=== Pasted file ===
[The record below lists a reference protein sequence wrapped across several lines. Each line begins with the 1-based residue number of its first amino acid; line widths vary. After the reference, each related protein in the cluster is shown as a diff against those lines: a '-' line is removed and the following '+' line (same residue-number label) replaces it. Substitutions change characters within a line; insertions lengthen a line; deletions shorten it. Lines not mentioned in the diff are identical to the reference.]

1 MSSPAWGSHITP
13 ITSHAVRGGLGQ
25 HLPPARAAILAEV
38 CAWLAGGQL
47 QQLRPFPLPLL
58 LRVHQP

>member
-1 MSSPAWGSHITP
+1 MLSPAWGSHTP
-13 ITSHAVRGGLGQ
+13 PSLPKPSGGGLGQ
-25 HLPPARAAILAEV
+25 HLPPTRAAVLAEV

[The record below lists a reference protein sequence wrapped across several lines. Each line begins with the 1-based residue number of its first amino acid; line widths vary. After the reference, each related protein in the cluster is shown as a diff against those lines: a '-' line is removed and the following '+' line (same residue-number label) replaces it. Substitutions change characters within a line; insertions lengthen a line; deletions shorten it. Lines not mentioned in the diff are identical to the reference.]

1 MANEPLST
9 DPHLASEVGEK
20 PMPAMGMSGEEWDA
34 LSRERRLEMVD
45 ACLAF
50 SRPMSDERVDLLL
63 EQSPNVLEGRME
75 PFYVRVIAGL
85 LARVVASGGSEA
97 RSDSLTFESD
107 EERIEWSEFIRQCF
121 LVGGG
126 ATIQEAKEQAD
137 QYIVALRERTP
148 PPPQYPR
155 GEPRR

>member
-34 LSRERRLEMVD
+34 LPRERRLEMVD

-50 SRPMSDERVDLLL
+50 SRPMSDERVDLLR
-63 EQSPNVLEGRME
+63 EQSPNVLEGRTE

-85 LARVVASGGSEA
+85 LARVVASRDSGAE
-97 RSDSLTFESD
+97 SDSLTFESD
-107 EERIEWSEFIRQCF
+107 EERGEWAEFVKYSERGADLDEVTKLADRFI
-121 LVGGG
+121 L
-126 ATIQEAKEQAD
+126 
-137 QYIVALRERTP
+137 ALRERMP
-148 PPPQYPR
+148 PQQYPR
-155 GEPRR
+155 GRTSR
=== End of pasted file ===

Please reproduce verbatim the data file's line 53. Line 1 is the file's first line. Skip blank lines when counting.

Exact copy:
-155 GEPRR